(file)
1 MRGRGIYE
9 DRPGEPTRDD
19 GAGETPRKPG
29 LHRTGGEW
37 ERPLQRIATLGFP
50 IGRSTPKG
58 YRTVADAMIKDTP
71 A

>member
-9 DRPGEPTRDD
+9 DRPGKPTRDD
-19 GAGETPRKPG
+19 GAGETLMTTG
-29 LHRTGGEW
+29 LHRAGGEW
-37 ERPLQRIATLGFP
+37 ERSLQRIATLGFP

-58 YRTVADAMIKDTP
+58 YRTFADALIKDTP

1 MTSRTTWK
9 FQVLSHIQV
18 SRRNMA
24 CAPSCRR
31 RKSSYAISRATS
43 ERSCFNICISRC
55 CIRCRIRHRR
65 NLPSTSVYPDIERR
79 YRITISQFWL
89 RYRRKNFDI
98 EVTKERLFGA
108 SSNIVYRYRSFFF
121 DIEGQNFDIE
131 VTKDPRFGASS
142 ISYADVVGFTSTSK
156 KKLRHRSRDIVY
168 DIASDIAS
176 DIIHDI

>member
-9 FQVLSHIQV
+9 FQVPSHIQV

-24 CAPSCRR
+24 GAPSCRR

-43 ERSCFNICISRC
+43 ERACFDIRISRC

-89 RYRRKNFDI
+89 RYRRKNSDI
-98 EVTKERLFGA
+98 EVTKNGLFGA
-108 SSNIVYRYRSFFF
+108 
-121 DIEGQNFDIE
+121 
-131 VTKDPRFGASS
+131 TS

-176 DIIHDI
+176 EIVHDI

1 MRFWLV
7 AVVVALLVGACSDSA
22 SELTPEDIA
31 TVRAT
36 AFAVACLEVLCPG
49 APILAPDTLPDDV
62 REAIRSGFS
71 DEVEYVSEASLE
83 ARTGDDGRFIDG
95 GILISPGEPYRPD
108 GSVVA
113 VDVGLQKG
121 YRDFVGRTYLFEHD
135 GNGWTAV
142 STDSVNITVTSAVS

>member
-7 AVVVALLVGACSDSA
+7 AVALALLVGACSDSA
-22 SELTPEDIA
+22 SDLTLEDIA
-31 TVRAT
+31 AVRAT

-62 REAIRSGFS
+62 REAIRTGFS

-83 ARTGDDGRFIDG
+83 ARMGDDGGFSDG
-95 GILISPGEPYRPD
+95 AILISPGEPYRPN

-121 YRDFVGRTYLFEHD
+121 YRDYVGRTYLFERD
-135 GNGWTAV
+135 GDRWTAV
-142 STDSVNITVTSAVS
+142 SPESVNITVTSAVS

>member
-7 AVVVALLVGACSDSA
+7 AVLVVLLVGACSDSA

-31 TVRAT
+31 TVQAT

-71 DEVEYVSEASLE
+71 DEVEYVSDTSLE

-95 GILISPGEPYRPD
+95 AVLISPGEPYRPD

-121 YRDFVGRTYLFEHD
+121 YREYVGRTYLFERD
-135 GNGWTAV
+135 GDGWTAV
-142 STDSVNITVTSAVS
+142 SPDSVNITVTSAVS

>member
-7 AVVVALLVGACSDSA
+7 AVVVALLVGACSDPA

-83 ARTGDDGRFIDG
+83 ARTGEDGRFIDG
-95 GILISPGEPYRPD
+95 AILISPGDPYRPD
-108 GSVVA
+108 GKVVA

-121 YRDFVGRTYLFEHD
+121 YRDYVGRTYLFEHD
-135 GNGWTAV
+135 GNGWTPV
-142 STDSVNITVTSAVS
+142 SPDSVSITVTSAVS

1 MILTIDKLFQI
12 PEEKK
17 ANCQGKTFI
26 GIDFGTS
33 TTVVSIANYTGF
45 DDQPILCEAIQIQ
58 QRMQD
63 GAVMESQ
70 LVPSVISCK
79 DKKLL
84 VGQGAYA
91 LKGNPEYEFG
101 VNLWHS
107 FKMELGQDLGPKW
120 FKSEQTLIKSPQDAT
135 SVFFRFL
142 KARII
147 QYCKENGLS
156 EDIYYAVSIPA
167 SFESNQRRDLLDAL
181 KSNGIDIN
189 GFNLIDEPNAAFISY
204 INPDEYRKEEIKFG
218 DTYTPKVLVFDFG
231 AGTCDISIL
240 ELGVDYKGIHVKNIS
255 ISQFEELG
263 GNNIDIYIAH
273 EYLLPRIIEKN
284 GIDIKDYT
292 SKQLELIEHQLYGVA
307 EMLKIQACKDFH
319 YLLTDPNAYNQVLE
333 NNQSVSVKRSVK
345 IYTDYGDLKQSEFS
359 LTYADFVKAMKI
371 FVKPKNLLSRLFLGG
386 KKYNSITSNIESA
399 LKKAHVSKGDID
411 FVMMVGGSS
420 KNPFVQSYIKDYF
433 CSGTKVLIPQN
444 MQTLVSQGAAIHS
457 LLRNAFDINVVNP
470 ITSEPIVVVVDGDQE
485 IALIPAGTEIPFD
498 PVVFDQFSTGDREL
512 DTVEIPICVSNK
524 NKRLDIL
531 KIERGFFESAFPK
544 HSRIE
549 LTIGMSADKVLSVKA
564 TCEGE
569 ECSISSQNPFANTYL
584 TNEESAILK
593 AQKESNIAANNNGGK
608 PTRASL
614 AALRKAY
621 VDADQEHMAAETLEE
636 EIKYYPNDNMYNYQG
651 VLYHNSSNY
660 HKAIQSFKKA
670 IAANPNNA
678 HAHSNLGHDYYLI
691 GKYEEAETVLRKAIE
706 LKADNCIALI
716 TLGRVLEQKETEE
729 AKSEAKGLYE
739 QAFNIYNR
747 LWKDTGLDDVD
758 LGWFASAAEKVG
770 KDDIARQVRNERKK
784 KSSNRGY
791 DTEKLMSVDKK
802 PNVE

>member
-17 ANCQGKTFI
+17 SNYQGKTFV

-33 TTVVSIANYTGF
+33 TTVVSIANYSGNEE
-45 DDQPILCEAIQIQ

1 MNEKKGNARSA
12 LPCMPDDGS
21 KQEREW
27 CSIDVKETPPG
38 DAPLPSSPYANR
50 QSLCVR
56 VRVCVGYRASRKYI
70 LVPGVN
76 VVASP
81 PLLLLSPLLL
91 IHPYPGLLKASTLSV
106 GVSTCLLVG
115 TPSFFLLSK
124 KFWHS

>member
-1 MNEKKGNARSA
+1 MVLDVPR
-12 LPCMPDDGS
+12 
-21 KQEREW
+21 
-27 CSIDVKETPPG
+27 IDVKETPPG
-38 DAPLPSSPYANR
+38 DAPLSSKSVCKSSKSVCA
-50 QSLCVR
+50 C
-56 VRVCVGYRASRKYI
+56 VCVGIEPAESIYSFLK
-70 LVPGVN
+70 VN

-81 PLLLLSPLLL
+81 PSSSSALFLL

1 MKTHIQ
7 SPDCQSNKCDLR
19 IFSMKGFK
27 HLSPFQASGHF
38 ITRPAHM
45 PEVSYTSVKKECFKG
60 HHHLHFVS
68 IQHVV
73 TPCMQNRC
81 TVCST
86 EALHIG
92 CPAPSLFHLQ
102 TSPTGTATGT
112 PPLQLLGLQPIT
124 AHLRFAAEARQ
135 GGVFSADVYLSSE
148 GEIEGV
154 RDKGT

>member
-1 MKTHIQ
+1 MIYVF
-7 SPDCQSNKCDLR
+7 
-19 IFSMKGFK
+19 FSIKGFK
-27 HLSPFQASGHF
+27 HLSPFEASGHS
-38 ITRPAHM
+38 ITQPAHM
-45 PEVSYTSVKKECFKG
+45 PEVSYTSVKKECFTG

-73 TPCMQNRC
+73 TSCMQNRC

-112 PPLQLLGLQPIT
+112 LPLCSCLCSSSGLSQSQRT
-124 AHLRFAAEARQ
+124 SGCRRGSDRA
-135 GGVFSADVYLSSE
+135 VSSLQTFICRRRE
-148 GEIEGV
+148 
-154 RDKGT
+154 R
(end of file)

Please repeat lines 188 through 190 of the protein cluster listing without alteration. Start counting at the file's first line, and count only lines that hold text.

729 AKSEAKGLYE
739 QAFNIYNR
747 LWKDTGLDDVD